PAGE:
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Math Help - Laurent series

  1. #1
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    Laurent series

    This is another past exam question, which we have not been given anwers to, so i was hoping someone could check my answer, so i know if i am on the right track.

    Find the first three non zero terms of the laurent series on an annulus centred at zero.
    f(z)=(1/(z(1-z)))

    Now the sinularities are at 0, and 1, and they are both double poles.
    I did it as follows:

    0<|z|<1

    (1/(z(1+(-z)))=(1/(z))*∑{n=0}to{∞} zⁿ]
    and i used the binomial theorm to get the cooeficients of z.

    This gave me:
    (1/(z))-(2/z)+3-4z

    Does any one know a way that i can check my solution, to make sure i have not stuffed it up.
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  2. #2
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    Quote Originally Posted by thespian View Post
    This is another past exam question, which we have not been given anwers to, so i was hoping someone could check my answer, so i know if i am on the right track.

    Find the first three non zero terms of the laurent series on an annulus centred at zero.
    f(z)=(1/(z(1-z)))

    Now the sinularities are at 0, and 1, and they are both double poles.
    I did it as follows:

    0<|z|<1

    (1/(z(1+(-z)))=(1/(z))*∑{n=0}to{∞} zⁿ]


    I don't understand what you did here: certainly \frac{1}{z^2(1-z)^2}\neq \frac{1}{z^2(1+(-z)^2)}...!

    So you can do \frac{\frac{1}{z^2}}{(1-z)^2}=\frac{1}{z^2}\left(1+z+z^2+...\right)^2 =\frac{1}{z^2}(1+2z+3z^2+4z^3+...)=\frac{1}{z^2}+\  frac{2}{z}+3+4z+...

    Tonio


    and i used the binomial theorm to get the cooeficients of z.

    This gave me:
    (1/(z))-(2/z)+3-4z

    Does any one know a way that i can check my solution, to make sure i have not stuffed it up.
    .
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  3. #3
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    Laurent series still need some help

    I thought that the series would be alternating from positive to negative,
    because the power is -2.
    That is :
    (1/z^2)-(2/z)+3-4z
    Can anyone confirm this because now i am confused.
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  4. #4
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    Quote Originally Posted by thespian View Post
    I thought that the series would be alternating from positive to negative,
    because the power is -2.
    That is :
    (1/z^2)-(2/z)+3-4z
    Can anyone confirm this because now i am confused.

    What power are you talking about? The power series is \frac{1}{1-z}=1+z+z^2+...+z^n+... , as can readily be verified using the sum formula for geometric series.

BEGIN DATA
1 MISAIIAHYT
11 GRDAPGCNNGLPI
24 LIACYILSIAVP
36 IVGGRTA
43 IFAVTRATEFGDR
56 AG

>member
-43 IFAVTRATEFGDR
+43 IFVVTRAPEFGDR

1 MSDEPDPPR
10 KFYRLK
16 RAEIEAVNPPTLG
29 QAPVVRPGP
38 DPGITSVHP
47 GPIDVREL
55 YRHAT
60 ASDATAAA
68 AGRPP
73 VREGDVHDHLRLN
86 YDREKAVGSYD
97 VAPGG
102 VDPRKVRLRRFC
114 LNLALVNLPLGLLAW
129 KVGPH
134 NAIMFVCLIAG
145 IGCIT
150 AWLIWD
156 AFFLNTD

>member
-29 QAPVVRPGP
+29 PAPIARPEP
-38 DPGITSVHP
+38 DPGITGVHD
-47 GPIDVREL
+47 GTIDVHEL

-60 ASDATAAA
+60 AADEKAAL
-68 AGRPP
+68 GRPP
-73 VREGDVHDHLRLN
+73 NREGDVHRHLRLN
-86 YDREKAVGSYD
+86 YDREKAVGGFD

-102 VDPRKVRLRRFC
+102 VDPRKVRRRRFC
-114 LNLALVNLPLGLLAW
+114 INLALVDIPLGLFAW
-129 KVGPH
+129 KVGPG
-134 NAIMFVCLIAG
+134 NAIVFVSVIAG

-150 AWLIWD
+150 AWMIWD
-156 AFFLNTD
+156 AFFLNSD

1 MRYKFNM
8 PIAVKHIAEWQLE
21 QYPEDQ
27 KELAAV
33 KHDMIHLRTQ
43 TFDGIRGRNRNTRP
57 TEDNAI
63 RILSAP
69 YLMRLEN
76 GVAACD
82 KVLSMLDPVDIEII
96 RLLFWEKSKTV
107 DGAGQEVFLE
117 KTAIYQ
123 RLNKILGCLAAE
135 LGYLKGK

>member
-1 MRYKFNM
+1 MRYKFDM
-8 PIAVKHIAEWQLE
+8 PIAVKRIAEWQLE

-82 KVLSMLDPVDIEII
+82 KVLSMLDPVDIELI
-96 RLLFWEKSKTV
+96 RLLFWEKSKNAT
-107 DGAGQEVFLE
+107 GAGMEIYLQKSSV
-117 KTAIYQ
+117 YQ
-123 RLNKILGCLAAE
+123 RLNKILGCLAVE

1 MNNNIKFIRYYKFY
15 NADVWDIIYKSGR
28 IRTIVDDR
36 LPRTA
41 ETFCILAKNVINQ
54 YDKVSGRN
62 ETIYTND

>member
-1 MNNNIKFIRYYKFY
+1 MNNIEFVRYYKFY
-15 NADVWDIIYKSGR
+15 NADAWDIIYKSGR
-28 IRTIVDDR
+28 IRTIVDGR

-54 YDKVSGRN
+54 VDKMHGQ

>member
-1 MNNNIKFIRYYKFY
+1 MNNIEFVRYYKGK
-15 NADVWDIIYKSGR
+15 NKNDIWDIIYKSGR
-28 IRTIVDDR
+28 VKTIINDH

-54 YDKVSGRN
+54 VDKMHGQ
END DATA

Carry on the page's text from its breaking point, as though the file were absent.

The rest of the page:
This above, squared, is what you have in the denominator multiplying z^2, you don't have anywhere \frac{1}{1-z^2}
    You also have to realize that 1+(-z)^2=1+z^2, so to add that minus sign is pointless.

    Tonio
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  5. #5
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    (1-z)^-2 doesnt the power series for this alternate between positive and negative?
    using the binomial theorm gives me:

    1-2z+3z^2-4z^3

    because the equation is (1/(z))((1/((1-z))

    i am trying to figure out what happens to the exponant of -2 of (1-z)⁻
    because when i expand it using the binomial formula i get alternating sighns.
    but you have only positive.
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  6. #6
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    let

    g(z)=\frac{1}{1-z}=\sum_{n=0}^{\infty}z^n

    This is the definition of the geometric series

    Now taking the derivative of g we get

    g'(z)=\frac{1}{(1-z)^2}=\sum_{n=0}^{\infty}nz^{n-1}=\sum_{n=1}^{\infty}nz^{n-1}

    You are trying to find the series for the function

    f(z)=\frac{1}{z^2(1-z)^2}=\frac{1}{z^2}\cdot \frac{1}{(1-z)^2}=\frac{1}{z^2}\cdot g'(z)=...
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  7. #7
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    Quote Originally Posted by thespian View Post
    (1-z)^-2 doesnt the power series for this alternate between positive and negative?
    using the binomial theorm gives me:

    1-2z+3z^2-4z^3

    because the equation is (1/(z))((1/((1-z))

    i am trying to figure out what happens to the exponant of -2 of (1-z)⁻


    You baffle me: what negative 2 exponent?? It is \frac{1}{(1-z)^2}=(1-z)^{-2} , but the exponent in the denominator is positive, not negative...or at least that's what you wrote already 2-3 times. And you want the positive exponent in the denominator, because if that were a negative one then you'd simply get \frac{1}{(1-z)^{-2}}=(1-z)^2 , and this is a simple polynomial.

    Tonio

    because when i expand it using the binomial formula i get alternating sighns.
    but you have only positive.
    .
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